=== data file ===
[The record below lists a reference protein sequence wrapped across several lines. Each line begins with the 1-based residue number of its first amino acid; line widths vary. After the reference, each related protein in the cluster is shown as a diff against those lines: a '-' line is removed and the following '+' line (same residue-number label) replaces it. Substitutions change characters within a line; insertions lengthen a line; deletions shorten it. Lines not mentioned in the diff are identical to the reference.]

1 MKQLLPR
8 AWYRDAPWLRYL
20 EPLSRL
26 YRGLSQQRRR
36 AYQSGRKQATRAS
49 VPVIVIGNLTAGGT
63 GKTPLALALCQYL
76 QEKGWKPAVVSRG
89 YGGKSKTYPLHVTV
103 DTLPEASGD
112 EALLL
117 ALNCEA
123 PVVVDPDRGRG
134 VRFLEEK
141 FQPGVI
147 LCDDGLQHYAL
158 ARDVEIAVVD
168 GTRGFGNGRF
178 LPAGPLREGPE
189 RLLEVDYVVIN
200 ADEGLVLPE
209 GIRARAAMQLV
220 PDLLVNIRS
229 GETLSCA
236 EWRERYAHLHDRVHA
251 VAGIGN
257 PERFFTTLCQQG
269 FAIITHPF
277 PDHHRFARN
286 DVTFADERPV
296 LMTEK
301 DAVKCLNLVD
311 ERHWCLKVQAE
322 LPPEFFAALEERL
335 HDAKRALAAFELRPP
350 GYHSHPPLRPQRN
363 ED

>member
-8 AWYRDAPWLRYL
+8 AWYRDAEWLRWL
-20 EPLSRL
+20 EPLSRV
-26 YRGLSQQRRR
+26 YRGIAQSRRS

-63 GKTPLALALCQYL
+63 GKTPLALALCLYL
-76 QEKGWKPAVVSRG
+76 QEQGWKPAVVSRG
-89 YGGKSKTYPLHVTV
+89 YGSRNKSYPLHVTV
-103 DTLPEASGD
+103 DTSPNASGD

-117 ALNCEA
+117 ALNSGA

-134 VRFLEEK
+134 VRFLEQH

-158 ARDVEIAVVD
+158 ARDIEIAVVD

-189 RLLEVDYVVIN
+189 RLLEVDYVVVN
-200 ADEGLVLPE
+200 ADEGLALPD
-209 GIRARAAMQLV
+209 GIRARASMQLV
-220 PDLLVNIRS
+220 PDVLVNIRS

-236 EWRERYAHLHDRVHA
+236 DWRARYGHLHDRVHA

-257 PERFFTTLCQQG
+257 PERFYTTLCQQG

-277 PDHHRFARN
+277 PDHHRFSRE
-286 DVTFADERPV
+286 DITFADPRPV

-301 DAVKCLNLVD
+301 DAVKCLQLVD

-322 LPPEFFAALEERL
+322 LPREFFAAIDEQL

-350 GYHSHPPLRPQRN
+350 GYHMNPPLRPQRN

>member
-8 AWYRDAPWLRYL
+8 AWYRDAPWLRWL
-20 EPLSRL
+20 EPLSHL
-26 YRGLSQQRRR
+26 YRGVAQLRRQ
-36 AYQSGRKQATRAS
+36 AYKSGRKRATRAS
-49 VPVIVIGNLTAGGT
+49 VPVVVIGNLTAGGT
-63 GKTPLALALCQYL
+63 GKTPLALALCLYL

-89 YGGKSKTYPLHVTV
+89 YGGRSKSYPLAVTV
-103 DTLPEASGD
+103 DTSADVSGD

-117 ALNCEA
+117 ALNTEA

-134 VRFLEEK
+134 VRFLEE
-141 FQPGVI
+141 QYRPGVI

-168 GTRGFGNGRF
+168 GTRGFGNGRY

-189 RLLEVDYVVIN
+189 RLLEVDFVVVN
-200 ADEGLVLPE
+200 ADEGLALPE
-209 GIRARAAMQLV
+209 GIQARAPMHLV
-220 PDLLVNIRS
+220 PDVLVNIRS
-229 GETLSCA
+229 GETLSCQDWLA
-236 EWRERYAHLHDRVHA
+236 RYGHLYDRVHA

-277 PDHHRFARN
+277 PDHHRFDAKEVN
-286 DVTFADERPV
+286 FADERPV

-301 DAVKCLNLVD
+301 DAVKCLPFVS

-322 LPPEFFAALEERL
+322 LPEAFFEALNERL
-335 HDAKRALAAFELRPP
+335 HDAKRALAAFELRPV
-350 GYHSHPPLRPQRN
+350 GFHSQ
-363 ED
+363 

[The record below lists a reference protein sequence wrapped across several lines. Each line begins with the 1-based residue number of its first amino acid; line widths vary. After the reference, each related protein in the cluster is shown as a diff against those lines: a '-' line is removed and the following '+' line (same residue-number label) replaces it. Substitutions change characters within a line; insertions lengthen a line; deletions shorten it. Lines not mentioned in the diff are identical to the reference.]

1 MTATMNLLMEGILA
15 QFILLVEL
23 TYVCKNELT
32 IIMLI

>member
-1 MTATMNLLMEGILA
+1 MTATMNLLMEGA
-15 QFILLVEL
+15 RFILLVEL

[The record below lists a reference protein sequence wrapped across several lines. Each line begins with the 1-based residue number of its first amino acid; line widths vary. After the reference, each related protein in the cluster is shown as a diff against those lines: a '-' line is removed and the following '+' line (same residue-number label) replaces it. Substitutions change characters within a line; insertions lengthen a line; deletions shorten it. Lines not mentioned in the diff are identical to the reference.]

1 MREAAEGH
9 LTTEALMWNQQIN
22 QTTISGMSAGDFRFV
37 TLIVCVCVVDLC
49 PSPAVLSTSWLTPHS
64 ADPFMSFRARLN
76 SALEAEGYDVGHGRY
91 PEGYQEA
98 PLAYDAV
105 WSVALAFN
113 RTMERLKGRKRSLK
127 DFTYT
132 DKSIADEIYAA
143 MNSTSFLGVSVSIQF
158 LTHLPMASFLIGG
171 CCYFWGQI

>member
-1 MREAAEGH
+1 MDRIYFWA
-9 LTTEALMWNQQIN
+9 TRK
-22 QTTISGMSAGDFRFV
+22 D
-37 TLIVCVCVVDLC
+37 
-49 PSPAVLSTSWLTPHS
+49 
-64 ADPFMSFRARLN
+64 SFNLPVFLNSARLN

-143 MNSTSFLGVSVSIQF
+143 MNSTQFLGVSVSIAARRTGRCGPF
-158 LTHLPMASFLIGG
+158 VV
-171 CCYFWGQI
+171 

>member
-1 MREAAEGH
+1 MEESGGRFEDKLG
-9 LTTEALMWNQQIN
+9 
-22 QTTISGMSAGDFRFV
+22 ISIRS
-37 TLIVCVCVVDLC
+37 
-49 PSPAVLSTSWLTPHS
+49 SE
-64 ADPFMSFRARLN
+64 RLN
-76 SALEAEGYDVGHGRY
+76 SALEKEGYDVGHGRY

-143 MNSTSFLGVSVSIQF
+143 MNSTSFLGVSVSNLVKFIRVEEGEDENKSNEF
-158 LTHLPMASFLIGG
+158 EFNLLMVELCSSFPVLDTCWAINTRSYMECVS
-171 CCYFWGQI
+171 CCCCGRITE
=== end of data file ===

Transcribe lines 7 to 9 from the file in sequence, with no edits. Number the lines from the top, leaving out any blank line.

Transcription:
49 VPVIVIGNLTAGGT
63 GKTPLALALCQYL
76 QEKGWKPAVVSRG